Eels is a great band, and it has been since before it even WAS a band (I'm referring, of course, to E's two solo albums before forming the group). E has always balanced his edgy side with a gentler, softer aspect, composing songs like small trinkets or snapshots. My favorites are "Electro-Shock Blues," a masterpiece of mourning, and "Souljacker," in which E indulged his more grotesque inclinations. Hombre Lobo merges the best of both worlds.

One of the great things about Eels is that even when rocking out with heavily distorted guitars, as in "Lilac Breeze," they never lose their sense of melody. There's a real love of songcraft here, not to mention a mastery of the recording studio. Studio trickery never overwhelms the songs - and the songs are never lacking for the right accompaniment (notice the explosive chorus of "Tremendous Dynamite.")

It's too soon to tell (and doesn't really matter) how this will rank amongst Eels's other cds, but one thing's for sure: this is the perfect Eels album for 2009, and a great addition to an already stunning catalog.
14 of 18 people found the following review helpful
3.0 out of 5 stars not great, but better than good June 5 2009
By Chent Alay - Published on Amazon.com
Format:Audio CD
Just wanna start by saying I love Eels. They were one of the first bands I fell in love with once I really started getting into music and since then have salivated at every new album. Every CD they've put out has been either a masterpiece or a near-masterpiece so the bar for "Hombre Lobo" has been set pretty high, but unfortunately I just don't feel they hit it this time.

The 12 songs are a mix of upbeat and mellow, more upbeat than previous albums which is where I think things go wrong. E lately hasn't been that great at rocking out (early Eels albums have awesome go-crazy songs but recent attempts IMHO have felt sort of strained and contrived) I dig his voice but the gruff hoarseness just doesn't make for loud singing or screaming. It's much better on the tender, quieter stuff. All the fast songs also sound pretty much identical which is never good. "Lilac Breeze" "Tremendous Dynamite" and "What's A Fella Gotta Do" honestly just made me wince.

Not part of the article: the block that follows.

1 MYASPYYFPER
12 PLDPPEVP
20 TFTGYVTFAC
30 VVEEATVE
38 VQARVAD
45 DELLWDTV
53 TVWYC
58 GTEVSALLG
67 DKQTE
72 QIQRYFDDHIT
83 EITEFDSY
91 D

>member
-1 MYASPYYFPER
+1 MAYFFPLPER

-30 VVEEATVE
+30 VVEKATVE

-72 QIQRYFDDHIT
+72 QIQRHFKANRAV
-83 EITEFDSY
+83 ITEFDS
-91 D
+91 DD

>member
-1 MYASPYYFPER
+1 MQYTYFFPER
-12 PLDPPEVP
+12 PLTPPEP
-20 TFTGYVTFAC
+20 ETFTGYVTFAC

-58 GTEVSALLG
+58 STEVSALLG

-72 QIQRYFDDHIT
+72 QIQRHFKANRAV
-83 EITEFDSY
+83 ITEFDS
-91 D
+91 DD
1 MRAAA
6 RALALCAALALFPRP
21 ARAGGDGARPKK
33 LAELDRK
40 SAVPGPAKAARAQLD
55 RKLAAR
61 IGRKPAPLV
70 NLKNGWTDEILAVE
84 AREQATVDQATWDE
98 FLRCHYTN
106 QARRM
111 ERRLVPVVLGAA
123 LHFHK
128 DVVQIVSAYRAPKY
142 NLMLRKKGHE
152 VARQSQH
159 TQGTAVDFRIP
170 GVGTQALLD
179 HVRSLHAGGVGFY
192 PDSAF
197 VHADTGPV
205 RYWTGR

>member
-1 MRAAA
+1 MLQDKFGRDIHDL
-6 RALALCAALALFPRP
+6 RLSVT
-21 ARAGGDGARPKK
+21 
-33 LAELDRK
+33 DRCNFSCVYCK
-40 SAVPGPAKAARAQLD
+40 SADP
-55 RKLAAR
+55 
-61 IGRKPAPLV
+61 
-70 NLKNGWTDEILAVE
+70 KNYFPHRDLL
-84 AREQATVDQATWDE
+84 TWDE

"Hombre Lobo" is saved by the slower, what I feel are the more archetype Eels-songs. "That Look You Give That Guy" and "In My Dreams" are nice breezy numbers that are perfect for bummin around on a lazy afternoon. However everything is overshadowed by the tragic "My Timing Is Off" which I think is the best track on here and can be likened to last album's "Railroad Man". (which not surprisingly is my fav song on "Blinking Lights")

Overall it's a good album, it's just more of the same. E is a great lyricist but how many songs can he possibly write about being an outsider looking for love? Musically it's good, but isn't very creative and creativity is what we expect from Eels given how original they've proven themselves to be. I feel like I could've come up with most of these songs myself. It's a cliched thing to say, but this is a perfect example of a CD that's better than most of what's out there but for what the artist is capable of...it's sort of a miss. "Hombre Lobo" will be in my CD player for awhile, but I'm sticking with "Daisies of the Galaxy" when someone asks what album is the best to get into Eels with.